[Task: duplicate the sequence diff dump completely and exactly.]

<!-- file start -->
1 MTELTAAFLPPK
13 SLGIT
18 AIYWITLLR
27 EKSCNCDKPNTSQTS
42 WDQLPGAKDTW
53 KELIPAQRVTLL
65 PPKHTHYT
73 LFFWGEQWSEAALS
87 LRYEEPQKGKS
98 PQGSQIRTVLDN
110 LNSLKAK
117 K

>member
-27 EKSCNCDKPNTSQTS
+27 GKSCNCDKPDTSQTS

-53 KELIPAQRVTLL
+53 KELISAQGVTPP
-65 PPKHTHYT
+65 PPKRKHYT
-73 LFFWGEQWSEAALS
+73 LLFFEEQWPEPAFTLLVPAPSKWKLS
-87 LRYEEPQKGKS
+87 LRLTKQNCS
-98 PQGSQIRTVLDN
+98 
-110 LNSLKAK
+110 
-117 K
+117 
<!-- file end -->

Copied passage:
1 MTELTAAFLPPK
13 SLGIT
18 AIYWITLLR
27 EKSCNCDKPNTSQTS
42 WDQLPGAKDTW
53 KELIPAQRVTLL
65 PPKHTHYT
73 LFFWGEQWSEAALS
87 LRYEEPQKGKS
98 PQGSQIRTVLDN
110 LNSLKAK
117 K

>member
-27 EKSCNCDKPNTSQTS
+27 GKSCNCDKPDTSQTS

-53 KELIPAQRVTLL
+53 KELISAQGVTPP
-65 PPKHTHYT
+65 PPKRKHYT
-73 LFFWGEQWSEAALS
+73 LLFFEEQWPEPAFTLLVPAPSKWKLS
-87 LRYEEPQKGKS
+87 LRLTKQNCS
-98 PQGSQIRTVLDN
+98 
-110 LNSLKAK
+110 
-117 K
+117 